Hey DavCam, you have provided a great example of the monolithic thinking that creates societal divides, whether between Christians and non-believers, or Muslims and non-Muslims. The truth isn’t that simple. I am a catholic, hence a Christian, but I don’t “listen to right wing Christian hate radio and read the bible”, and neither do most of the other people have I known. Your quick conclusion that this is how things are and this is who to blame is not only naïve, it is also just goes to perpetuate the basic problem.
The same can also be said in regards to how we view Muslims, which tends to be incredibly ignorant, mainly because it is so monolithic. Muslim society is just not as simple as we Americans tend to view it. While I live in Portland, I have worked exclusively in Saudi Arabia since 2004 and Egypt for 2 years preceding that. Saudi society does have a very similar divide between conservatives and progressives as we do, it just happens to be relative to the environment in Saudi Arabia (meaning both groups are admittedly more conservatives than the US, but a very real and recognizable divide does exist). The divide in Saudi Arabia also seems to correlate directly to the level of education and income, although, as everywhere, there are exceptions.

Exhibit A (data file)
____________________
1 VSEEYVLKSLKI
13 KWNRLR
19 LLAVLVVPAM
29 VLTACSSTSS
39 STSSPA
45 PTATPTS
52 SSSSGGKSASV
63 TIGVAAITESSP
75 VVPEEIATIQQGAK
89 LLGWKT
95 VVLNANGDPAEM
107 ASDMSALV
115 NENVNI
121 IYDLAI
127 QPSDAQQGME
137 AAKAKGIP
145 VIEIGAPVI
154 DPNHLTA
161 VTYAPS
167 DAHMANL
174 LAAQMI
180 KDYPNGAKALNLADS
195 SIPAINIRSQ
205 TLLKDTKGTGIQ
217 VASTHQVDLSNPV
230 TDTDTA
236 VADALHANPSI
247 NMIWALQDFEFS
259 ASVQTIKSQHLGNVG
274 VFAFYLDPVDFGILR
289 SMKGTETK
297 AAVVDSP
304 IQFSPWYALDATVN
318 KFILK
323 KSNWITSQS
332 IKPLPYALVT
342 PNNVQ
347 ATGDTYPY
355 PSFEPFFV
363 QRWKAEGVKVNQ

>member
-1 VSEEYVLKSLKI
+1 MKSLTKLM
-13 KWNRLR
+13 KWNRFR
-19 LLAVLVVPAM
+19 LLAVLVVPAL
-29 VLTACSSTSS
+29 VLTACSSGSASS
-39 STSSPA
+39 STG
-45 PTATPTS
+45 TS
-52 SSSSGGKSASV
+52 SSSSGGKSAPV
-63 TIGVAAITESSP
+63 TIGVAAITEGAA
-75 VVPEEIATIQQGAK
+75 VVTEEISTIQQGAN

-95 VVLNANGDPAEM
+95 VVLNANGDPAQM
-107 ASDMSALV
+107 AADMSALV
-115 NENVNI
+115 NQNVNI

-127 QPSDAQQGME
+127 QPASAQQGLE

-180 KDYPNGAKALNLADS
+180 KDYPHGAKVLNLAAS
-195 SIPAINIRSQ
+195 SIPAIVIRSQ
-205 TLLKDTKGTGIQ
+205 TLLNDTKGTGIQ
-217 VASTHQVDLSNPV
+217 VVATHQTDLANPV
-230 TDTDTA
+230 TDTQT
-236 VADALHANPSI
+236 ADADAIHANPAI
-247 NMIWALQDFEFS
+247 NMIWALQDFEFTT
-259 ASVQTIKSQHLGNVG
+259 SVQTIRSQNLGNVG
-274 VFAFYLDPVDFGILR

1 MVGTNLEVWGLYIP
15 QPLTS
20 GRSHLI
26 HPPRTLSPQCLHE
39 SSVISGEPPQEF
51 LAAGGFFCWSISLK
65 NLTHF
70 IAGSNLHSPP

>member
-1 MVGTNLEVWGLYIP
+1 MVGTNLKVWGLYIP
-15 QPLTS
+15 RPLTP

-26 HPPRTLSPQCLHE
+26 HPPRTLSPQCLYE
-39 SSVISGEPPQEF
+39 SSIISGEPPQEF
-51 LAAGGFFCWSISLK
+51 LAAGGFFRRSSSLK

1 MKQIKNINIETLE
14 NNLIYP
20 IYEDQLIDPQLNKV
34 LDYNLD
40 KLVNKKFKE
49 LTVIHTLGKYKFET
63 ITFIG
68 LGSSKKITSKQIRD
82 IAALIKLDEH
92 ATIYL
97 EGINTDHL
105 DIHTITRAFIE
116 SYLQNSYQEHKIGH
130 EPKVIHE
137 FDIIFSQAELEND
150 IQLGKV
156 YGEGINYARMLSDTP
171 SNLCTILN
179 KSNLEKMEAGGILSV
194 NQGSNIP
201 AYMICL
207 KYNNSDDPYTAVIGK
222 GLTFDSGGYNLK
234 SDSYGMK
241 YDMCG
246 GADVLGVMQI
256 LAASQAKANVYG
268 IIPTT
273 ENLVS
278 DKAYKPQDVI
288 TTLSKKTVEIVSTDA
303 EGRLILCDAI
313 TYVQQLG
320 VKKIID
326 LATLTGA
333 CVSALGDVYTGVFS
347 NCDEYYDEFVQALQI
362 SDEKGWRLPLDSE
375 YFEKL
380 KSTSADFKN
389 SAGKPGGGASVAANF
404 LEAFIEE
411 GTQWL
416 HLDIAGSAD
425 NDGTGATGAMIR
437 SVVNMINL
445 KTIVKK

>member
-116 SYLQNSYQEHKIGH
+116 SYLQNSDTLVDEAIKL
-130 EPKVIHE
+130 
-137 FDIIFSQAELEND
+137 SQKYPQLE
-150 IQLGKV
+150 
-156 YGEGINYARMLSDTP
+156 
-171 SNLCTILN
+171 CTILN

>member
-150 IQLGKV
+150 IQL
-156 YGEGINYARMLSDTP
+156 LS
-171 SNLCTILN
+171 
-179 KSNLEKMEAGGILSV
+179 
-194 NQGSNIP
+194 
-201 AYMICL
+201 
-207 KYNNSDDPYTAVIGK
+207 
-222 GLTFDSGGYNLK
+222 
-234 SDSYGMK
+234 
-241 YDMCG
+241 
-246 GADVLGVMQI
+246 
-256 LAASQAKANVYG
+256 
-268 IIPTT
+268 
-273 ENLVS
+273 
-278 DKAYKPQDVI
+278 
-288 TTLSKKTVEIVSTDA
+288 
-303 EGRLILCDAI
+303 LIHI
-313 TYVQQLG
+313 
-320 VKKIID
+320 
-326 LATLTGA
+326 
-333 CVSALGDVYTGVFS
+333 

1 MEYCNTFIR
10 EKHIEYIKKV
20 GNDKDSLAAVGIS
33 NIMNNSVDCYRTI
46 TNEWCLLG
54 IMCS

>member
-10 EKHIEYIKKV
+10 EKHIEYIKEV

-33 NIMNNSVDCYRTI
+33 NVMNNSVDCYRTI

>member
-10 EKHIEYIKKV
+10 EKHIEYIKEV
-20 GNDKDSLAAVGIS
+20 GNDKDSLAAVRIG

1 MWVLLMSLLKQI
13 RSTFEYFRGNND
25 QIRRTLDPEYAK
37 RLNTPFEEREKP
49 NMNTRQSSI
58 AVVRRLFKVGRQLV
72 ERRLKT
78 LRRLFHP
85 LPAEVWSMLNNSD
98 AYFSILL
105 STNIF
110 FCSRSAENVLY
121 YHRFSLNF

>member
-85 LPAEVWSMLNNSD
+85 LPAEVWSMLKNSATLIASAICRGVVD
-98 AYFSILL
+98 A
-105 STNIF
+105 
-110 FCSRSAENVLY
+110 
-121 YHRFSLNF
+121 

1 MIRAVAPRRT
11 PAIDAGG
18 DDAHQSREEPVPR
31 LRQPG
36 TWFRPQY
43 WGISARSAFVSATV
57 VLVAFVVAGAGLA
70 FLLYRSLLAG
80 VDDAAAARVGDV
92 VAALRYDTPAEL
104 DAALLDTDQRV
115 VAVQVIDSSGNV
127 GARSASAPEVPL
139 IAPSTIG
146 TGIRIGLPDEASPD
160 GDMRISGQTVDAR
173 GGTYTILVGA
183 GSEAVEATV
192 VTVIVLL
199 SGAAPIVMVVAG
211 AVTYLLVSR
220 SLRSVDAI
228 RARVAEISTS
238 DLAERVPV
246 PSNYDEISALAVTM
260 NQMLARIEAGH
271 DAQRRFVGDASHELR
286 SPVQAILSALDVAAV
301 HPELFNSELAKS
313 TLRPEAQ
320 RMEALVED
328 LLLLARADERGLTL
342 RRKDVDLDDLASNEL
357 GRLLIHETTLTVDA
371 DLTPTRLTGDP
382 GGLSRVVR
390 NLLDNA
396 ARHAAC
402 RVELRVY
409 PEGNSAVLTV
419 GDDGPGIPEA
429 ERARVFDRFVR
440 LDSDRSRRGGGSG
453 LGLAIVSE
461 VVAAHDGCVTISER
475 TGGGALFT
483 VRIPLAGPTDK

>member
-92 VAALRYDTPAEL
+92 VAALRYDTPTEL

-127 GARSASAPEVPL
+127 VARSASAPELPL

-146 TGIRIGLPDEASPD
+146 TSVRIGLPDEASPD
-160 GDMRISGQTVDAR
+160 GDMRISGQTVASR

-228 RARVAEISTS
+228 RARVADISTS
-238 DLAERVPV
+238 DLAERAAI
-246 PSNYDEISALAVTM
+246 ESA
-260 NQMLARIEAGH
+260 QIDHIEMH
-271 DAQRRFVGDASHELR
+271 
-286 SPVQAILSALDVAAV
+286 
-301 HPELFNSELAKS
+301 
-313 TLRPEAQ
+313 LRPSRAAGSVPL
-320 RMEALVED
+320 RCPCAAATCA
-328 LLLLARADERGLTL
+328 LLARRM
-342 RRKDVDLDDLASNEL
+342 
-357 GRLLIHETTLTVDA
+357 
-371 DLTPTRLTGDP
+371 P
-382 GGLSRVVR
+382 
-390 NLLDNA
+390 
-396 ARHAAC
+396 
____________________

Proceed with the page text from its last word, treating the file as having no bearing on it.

My general point is that we are not making constructive contributions to finding soluionts to the problem, when we just resort to generalities, assumptions and trying to assign blame in such simplistic measures. Life, and the world, is just much more complicated than what some would like to acknowledge.
posted 2 years, 5 months ago
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